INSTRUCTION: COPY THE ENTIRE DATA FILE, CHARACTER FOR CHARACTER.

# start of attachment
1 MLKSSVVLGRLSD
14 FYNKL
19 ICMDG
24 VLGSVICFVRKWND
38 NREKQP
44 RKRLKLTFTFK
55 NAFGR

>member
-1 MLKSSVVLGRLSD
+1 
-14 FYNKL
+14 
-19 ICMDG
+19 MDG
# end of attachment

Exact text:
1 MLKSSVVLGRLSD
14 FYNKL
19 ICMDG
24 VLGSVICFVRKWND
38 NREKQP
44 RKRLKLTFTFK
55 NAFGR

>member
-1 MLKSSVVLGRLSD
+1 
-14 FYNKL
+14 
-19 ICMDG
+19 MDG